Lane-splitting is a practice used by motorcyclists that is currently only legal in the state of California. Previously thought to be dangerous, recent studies are now suggesting that lane-splitting could be a good thing when used responsibly.
Could this change make its way into motorcycle/motorized vehicle driving manuals across the country one day?
What is lane splitting?
Lane splitting refers to any time a motorcyclist rides on a lane divider for traffic traveling in the same direction.
Lane splitting is typically used during slow or stopped traffic to improve the flow of traffic.
Is it legal?
Mississippi is a gray area when it comes to lane-splitting because the practice is not legal, but there are also no laws explicitly forbidding the behavior. However, an officer may choose to ticket a rider for reckless driving or a similar charge if he or she believes lane-splitting is unsafe.
What is the concern over lane splitting?
Many are concerned that lane-splitting might not allow the rider and other vehicles enough room to travel safely. Yet, motorcyclists actually learn to use three different lane positions within a single lane while traveling. Thus, using the divider line should give motorcycles plenty of room to pass vehicles occupying the other lanes.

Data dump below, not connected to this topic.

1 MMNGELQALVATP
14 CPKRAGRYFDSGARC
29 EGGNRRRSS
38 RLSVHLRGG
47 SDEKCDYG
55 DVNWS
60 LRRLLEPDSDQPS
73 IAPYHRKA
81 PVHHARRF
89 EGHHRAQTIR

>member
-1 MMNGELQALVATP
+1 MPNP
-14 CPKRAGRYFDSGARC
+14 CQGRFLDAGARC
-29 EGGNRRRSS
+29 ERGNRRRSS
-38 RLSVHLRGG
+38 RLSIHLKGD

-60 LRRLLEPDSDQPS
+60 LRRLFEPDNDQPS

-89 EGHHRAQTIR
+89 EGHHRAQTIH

However, under certain conditions, lane-splitting could lead to an accident. For one, the practice could be very dangerous at high speeds. Even at low speeds, an automobile driver who is not focused on driving or expecting lane-splitting could veer over into a rider accidentally.
Statistically, drivers have difficulty fully recognizing motorcycle riders even when they clearly see them because of the size and shape of the vehicle.
Why lane splitting is safer?
After legalizing lane-splitting in California, the state saw a 30 percent drop in the number of motorcycle deaths. Some experts are saying that when lane-splitting is used in slow or stop-and-go traffic, it minimizes the risk of motorcyclists being rear-ended.
Further, new automatic safety assist technology can keep drivers in newer vehicles from veering out of their lane. This could further support lane-splitting and prevent dangerous motorcycle accidents resulting from negligence.